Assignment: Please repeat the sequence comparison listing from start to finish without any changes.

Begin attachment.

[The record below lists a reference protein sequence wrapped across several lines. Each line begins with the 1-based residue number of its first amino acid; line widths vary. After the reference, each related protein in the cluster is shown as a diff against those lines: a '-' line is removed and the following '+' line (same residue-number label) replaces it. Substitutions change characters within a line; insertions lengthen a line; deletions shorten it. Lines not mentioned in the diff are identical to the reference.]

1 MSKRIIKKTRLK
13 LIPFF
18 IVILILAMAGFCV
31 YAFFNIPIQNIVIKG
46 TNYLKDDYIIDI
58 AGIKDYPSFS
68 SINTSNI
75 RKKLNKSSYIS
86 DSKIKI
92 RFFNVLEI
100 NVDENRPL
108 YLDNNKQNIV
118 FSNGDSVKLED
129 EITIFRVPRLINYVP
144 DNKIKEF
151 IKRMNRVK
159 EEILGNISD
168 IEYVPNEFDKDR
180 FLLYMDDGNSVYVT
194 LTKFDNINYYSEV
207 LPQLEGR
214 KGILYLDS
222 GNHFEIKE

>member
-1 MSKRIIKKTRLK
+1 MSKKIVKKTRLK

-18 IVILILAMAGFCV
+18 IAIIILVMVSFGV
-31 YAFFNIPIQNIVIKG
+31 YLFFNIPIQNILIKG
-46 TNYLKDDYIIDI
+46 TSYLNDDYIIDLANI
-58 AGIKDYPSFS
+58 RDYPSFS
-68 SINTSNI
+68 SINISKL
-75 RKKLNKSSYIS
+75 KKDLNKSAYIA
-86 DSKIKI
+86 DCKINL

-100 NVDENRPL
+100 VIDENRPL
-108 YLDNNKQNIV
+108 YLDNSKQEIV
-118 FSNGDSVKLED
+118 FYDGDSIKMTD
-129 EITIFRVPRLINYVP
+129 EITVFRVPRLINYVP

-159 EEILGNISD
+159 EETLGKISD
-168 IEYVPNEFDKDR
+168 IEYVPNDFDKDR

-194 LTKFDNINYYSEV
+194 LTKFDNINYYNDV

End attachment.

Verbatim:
[The record below lists a reference protein sequence wrapped across several lines. Each line begins with the 1-based residue number of its first amino acid; line widths vary. After the reference, each related protein in the cluster is shown as a diff against those lines: a '-' line is removed and the following '+' line (same residue-number label) replaces it. Substitutions change characters within a line; insertions lengthen a line; deletions shorten it. Lines not mentioned in the diff are identical to the reference.]

1 MSKRIIKKTRLK
13 LIPFF
18 IVILILAMAGFCV
31 YAFFNIPIQNIVIKG
46 TNYLKDDYIIDI
58 AGIKDYPSFS
68 SINTSNI
75 RKKLNKSSYIS
86 DSKIKI
92 RFFNVLEI
100 NVDENRPL
108 YLDNNKQNIV
118 FSNGDSVKLED
129 EITIFRVPRLINYVP
144 DNKIKEF
151 IKRMNRVK
159 EEILGNISD
168 IEYVPNEFDKDR
180 FLLYMDDGNSVYVT
194 LTKFDNINYYSEV
207 LPQLEGR
214 KGILYLDS
222 GNHFEIKE

>member
-1 MSKRIIKKTRLK
+1 MSKKIVKKTRLK

-18 IVILILAMAGFCV
+18 IAIIILVMVSFGV
-31 YAFFNIPIQNIVIKG
+31 YLFFNIPIQNILIKG
-46 TNYLKDDYIIDI
+46 TSYLNDDYIIDLANI
-58 AGIKDYPSFS
+58 RDYPSFS
-68 SINTSNI
+68 SINISKL
-75 RKKLNKSSYIS
+75 KKDLNKSAYIA
-86 DSKIKI
+86 DCKINL

-100 NVDENRPL
+100 VIDENRPL
-108 YLDNNKQNIV
+108 YLDNSKQEIV
-118 FSNGDSVKLED
+118 FYDGDSIKMTD
-129 EITIFRVPRLINYVP
+129 EITVFRVPRLINYVP

-159 EEILGNISD
+159 EETLGKISD
-168 IEYVPNEFDKDR
+168 IEYVPNDFDKDR

-194 LTKFDNINYYSEV
+194 LTKFDNINYYNDV